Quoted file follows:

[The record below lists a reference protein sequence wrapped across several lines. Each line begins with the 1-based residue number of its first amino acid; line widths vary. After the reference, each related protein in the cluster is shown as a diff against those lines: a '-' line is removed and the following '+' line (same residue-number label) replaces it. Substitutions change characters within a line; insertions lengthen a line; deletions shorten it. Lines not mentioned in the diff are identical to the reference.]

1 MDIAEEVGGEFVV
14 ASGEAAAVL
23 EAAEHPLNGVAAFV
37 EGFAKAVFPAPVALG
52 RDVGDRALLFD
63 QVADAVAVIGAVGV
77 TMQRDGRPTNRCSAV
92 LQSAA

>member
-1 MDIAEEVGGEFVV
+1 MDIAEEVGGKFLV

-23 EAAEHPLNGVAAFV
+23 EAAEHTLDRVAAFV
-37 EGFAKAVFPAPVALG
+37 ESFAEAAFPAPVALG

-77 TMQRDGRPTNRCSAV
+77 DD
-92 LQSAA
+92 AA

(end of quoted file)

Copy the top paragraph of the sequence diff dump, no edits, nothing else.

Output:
[The record below lists a reference protein sequence wrapped across several lines. Each line begins with the 1-based residue number of its first amino acid; line widths vary. After the reference, each related protein in the cluster is shown as a diff against those lines: a '-' line is removed and the following '+' line (same residue-number label) replaces it. Substitutions change characters within a line; insertions lengthen a line; deletions shorten it. Lines not mentioned in the diff are identical to the reference.]